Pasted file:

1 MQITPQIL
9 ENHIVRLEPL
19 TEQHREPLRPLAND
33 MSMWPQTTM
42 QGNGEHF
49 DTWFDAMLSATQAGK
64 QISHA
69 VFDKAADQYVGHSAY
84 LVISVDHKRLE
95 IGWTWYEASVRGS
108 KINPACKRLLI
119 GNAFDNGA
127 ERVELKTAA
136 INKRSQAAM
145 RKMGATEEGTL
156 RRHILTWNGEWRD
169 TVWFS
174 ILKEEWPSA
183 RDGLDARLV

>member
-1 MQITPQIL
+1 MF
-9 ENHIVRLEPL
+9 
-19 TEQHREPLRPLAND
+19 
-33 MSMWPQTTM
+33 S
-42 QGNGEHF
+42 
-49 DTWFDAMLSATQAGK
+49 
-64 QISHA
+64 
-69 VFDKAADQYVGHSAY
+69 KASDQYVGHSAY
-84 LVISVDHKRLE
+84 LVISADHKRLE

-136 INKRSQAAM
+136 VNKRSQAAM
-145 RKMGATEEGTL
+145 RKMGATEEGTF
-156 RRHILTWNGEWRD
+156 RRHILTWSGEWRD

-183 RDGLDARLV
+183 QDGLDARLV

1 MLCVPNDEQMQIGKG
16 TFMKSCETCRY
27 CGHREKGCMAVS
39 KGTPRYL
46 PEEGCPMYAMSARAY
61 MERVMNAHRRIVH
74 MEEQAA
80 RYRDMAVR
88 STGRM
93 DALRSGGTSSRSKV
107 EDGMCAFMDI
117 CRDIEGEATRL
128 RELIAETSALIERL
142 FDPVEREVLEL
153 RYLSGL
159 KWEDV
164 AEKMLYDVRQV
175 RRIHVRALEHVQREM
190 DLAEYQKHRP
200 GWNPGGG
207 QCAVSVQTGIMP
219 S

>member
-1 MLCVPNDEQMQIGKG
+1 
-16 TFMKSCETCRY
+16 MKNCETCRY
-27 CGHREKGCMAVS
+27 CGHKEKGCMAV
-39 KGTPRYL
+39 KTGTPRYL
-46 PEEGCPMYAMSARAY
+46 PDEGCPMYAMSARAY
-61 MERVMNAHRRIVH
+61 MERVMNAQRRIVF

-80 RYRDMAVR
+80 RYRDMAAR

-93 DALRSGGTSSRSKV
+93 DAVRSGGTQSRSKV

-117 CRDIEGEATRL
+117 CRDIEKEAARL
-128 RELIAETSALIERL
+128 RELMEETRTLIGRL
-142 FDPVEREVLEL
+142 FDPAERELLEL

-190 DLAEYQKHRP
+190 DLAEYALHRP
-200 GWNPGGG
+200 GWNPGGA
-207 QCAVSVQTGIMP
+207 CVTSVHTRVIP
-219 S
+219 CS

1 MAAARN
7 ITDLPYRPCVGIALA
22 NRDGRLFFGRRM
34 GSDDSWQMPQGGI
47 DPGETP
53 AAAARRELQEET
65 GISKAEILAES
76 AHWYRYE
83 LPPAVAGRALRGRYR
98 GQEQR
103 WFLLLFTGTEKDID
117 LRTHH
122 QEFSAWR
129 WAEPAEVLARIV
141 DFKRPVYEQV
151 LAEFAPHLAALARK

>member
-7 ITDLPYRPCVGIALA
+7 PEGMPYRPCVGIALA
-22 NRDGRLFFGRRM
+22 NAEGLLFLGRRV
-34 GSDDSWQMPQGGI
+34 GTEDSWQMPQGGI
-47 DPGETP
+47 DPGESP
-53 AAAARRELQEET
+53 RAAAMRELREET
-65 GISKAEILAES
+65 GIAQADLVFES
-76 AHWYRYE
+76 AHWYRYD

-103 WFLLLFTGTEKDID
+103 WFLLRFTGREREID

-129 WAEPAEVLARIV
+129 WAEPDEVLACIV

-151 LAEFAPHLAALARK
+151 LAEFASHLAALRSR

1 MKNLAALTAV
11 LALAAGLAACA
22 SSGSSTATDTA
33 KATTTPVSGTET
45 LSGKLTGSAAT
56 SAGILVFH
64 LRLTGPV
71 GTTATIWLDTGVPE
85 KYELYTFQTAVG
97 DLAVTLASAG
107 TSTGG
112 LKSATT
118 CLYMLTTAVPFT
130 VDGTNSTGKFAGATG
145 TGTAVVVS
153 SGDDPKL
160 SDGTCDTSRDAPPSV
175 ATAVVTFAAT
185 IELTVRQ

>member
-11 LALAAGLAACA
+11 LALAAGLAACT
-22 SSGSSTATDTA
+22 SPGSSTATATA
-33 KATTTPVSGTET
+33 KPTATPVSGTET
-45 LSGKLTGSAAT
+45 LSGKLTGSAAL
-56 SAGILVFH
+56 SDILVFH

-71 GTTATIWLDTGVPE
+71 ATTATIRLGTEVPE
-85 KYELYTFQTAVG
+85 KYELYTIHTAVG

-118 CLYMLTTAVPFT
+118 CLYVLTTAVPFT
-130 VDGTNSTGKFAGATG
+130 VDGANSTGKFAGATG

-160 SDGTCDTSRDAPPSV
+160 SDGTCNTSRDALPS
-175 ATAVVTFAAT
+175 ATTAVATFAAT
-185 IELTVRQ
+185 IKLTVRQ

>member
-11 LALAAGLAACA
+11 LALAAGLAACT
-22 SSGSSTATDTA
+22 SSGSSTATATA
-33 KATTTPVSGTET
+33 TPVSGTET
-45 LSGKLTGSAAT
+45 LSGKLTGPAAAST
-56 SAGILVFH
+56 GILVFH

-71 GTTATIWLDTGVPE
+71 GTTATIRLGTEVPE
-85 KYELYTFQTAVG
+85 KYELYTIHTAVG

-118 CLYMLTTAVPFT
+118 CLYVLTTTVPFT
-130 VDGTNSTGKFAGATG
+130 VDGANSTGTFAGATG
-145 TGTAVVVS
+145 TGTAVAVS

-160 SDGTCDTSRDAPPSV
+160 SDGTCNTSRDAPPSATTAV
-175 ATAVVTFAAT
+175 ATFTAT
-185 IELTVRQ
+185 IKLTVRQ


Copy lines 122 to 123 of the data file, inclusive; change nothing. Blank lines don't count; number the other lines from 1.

+34 GTEDSWQMPQGGI
-47 DPGETP